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US Tartan Day 6th April 2001

This is a Real Audio Production for U.S. Tartan Day
(Click the links below to listen to our tribute and read it below)

Our Real Audio Production

Our Text & Real Audio Production

Peter D. Wright, Chairman of the Scots IndependentIntroduction by Peter D. Wright, Chairman of the Scots Independent...

Introduction by Peter D Wright, Chairman of the Scots Independent

Welcome to the Scots Independent tribute to US Tartan day - 6th of April - and commemoration of the date when the Scottish Nobles appended their seals to a letter to Pope John XXII at Arbroath Abbey requesting that he recognise Scottish Independence.

In any other country in the World dates such as 30 November, St Andrews Day (Scotland's Patron Saint); 23 June, Scotland's Day (as promoted by the National Party of Scotland, fore-runner of the modern Scottish National Party); and 6 April, Independence Day, would be marked with Public Holidays and National Celebrations - but not in Scotland. So we are very grateful to our American Cousins for instigating 6 April as US Tartan Day in recognition of the input by Scots to the development of the United States of America. 

It is rather ironic that the present Scottish First Minister will be visiting the States for Tartan day when he, in common with his Unionist colleagues, would deny Scots at home the opportunity to participate in any celebration of dates which would remind Scots that until 1707 they were sovereign and free.

The Scottish letter from Arbroath to Pope John XXII marked Scotland's emergence as the first Nation State in Europe in modern terms. Scots in 1320 fully realised the need for Independence and with a devolved Scottish Parliament sitting in Edinburgh once again, we are hopefully on the march towards regaining that full Independence lost in 1707.

I hope that you enjoy this tribute in speech, music and song to US Tartan Day and The Declaration of Arbroath.

Celebrating the Pipes 
(by Gordon Duncan)

Extracts from the Declaration of Arbroath read by Marilyn Wright

The song "1320" by Gaberlunzie 
Visit the SI's Tribute to Gaberlunzie

An Address by James Halliday for US Tartan Day, 6th April 2001

An address by James Halliday for US Tartan Day 2001 
(Historian and author, former National Chairman of the Scottish National Party 
and Lecturer on American History)
Have a read of James Halliday's book "Scotland, the Concise History" 

James Halliday with Peter Wright looking on...If, as we hope and believe, Scots some day can choose the day of their independence, they would perhaps choose April 6th, and enjoy the final attainment of the independence asserted on that date in 1320. The struggle goes on; and in many parts of our country people will be marking the day with ceremonies of their choice. Probably our favourite passage from the Arbroath Declaration is the great statement of commitment...

As long as but a hundred of us remain alive, never will we on any conditions be brought under English rule. It is in truth not for glory, nor riches, nor honours that we are fighting, but for freedom - for that alone which no honest man gives up but with life itself.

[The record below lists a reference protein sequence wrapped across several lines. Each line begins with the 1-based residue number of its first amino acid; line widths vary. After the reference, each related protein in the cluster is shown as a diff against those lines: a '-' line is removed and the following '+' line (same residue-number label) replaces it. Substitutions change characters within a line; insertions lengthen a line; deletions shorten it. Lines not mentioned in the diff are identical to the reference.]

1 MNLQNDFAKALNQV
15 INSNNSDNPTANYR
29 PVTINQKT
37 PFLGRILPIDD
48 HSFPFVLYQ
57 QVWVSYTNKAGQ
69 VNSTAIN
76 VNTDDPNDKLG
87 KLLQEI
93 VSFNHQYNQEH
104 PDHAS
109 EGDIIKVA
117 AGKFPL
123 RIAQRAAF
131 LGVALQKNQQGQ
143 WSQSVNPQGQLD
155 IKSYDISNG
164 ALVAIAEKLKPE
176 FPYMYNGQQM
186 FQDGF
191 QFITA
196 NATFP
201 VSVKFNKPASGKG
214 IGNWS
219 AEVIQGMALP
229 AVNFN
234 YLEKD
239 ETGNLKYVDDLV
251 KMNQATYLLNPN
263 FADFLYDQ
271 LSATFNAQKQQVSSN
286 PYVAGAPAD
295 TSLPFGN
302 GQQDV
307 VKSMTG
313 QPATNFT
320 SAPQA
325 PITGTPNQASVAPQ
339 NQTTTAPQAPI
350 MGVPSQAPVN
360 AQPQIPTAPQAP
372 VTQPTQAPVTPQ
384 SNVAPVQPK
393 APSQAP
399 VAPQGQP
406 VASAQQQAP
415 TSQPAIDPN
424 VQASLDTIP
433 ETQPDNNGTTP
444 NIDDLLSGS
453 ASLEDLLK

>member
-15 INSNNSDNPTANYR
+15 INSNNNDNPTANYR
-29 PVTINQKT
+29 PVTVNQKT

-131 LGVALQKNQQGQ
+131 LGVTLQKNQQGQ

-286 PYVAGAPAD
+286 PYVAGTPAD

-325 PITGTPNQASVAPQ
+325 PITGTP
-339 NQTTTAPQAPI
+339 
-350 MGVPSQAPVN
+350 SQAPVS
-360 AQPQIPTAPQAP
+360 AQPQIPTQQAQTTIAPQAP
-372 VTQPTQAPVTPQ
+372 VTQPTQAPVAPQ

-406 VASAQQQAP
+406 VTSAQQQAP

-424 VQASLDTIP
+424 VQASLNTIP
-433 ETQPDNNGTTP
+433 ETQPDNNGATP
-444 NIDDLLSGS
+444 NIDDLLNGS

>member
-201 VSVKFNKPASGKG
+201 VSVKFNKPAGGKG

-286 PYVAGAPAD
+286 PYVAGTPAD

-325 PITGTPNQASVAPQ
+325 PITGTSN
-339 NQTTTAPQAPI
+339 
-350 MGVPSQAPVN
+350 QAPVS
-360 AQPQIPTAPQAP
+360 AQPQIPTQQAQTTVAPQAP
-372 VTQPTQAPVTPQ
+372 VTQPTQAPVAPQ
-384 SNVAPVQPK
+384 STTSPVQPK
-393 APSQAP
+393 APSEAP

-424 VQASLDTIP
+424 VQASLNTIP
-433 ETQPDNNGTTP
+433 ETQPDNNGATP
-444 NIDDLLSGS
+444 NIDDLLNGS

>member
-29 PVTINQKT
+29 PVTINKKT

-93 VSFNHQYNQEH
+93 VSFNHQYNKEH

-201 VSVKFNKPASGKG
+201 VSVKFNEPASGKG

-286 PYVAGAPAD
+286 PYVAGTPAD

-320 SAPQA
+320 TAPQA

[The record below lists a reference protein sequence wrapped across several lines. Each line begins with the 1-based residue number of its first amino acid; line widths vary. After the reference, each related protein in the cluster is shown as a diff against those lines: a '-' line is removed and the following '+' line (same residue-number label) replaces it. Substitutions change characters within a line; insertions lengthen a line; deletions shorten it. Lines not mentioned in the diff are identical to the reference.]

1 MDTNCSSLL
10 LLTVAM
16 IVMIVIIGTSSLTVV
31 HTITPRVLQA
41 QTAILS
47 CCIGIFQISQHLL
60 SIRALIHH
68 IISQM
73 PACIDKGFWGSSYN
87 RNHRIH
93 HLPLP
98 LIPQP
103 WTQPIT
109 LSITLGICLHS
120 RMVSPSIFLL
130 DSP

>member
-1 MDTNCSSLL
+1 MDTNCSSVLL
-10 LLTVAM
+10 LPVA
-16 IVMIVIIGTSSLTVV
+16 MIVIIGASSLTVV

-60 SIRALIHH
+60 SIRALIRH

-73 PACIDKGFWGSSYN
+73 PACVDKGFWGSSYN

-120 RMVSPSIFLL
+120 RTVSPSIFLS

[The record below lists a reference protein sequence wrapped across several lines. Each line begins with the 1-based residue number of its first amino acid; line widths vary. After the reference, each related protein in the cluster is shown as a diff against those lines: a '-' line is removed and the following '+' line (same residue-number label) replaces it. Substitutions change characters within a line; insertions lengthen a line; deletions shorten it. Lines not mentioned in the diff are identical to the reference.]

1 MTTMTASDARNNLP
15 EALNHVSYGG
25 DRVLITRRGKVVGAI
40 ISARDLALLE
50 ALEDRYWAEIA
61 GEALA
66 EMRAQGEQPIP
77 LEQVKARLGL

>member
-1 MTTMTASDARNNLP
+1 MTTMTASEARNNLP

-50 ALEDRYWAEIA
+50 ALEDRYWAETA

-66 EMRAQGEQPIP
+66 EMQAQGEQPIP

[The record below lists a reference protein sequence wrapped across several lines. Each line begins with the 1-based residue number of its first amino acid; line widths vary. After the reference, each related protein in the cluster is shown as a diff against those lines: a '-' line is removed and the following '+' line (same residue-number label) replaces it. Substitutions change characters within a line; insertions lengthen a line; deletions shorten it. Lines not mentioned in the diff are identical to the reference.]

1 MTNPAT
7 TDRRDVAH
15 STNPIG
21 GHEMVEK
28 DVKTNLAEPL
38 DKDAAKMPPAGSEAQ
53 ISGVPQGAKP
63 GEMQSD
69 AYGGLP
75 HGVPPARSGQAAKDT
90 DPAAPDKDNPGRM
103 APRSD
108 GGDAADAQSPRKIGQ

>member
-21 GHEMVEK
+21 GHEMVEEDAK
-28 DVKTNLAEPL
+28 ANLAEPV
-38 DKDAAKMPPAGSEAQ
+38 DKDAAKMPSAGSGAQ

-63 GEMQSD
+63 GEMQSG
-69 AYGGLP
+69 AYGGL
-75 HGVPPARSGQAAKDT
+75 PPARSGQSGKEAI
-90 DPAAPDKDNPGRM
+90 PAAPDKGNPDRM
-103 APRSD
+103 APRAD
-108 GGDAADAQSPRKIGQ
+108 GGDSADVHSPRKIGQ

A very personal, and specifically Scottish declaration. 

A not too dissimilar sentiment made by George Washington at Valley Forge some centuries later...

"If all else fails, I will retreat up the valley of Virginia, plant my flag on the Blue Ridge, rally around the Scotch-Irish of that region and make my last stand for liberty amongst a people who will never submit to British tyranny whilst there is a man left to draw a trigger."

But on this coming April 6th we will be reminded that the Declaration was not for Scots alone. It invited the Pope and, through him, Christendom, to listen and respond to Scotland's plea; and it set out the reasons why Scots felt entitled to make these overtures.

Edward I of England had come 

"in the guise of a friend and ally, to harass them as an enemy.
The deeds of cruelty, massacre, violence, pillage, arson,
imprisoning prelates, burning down monasteries, robbing and
killing monks and nuns, and yet other outrages without number"

As years and centuries passed, many other people had shared in these experiences which went with invasion and denial of liberty. For instance, by July 4th 1776, representatives of the Thirteen United States of America were asserting that

"The history of the present King of Great Britain is a history of
repeated injuries and usurpations, all having in direct object the
establishment of an absolute tyranny over these states".

And George III's misdeeds were then listed and were, as we would say today, "on the record".

It was, of course, one side of the record; "propaganda", if you like, but propaganda is not necessarily untrue or unjust. The Arbroath Declaration has commonly been dismissed as "propaganda" by those Scots - those many Scots - who are angered and embarrassed by any claim to independence made by their more free-minded fellows. But it was more than that. It stood as a kind of example which might be used by others aspiring to freedom. It asserted nationalist principles; and used national terminology much earlier than national awareness had revealed itself elsewhere, and earlier than many modern writers have been prepared to admit. More than that, it offered to future generations a constitutional principle which could merit support - regardless of nationality. Any people disappointed in their ruler might justly

"exert ourselves to drive him out... and make some other man... our king"

In their own subsequent history Scots were quite often to act - or try to act - in accordance with that principle, but through time the principle was taken up and refined by others. The liberal strands in English political thinking are commonly traced back to the writings of such as John Locke and the martyred Algernon Sydney, and from England such ideas were spread. We don't often find English scholars crediting Scottish sources, and some Scottish political thinkers were expressing, in the late 1600s, ideas which English observers assume must have come from Locke. Not necessarily. They may have come without intermediaries from Bernard de Linton's text.